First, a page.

15.12 OpticaI Rotation A number of substances, such as quartz, sugar, tartaric acid, and turpentine, are said to be optically active because they rotate the plane of polarized light.

A water solution of cane sugar (sucrose) rotates the plane of polarization to the right. For a given path length through the solution, the angle of rotation is proportional to the concentration of the solution.

In analytical procedures chemists find numerous applications of this property of optically active substances. Instruments for measuring the angle of rotation under standard conditions are known as polarimeters; those used specifically for sugar solutions are called saccharimeters.

SUMMARY

Interference of light can be compared with interference in other wave disturbances. It is interpreted in terms of the superposition principle.

Thomas Young first demonstrated interference of light and related double-slit interference and thin-film interference to Huygens' wave theory.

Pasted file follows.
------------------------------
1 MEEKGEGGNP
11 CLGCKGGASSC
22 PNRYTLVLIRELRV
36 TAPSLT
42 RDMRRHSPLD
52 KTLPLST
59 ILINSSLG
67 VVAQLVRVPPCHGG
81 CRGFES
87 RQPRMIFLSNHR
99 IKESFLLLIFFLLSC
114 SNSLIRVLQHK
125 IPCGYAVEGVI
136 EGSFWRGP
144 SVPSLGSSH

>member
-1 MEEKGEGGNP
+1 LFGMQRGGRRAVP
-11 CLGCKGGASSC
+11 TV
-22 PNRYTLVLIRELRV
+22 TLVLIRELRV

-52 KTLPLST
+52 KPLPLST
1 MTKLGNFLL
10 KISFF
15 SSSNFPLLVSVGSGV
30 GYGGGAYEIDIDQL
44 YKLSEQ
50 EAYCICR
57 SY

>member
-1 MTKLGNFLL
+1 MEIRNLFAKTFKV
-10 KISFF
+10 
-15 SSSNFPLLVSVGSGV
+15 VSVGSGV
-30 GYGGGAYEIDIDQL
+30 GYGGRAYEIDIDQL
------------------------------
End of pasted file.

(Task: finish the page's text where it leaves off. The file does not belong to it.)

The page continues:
The analysis of thin-film interference requires an understanding of the nature of wave reflections at interfaces where the medium beyond has the higher or the lower index of r

The various diffraction phenomena are explained by the interference of light waves.

Diffraction gratings produce diffraction patters by the reflection or transmission of incident light.

The wavelength of light can be determined experimentally from measurements of grating spectra.

Polarization of light depends on the transverse nature of light waves. Polarization is a property of transverse waves. Light may be plane polarized by the selective absorption of certain crystals, by reflection from certain smooth surfaces, and by doubly refracting crystals.

Photoelastic substances become doubly refracting when subjected to mechanical stress. The scattering of sunlight accounts for the blue appearance of sky light and the reddish appearance of sunset and sunrise.

Substances that rotate the plane of polarized light are said to be optically active.

VOCABULARY

constructive interference, first-order image, plane-polarized light, destructive interference, grating constant, polarimeter, dichroism, interference, saccharimeter, diffraction, interferometer, scattering, diffraction angle, Nicol prism, second-order image, diffraction grating, optically active substance, structural color.

Ah Yaz Indeed!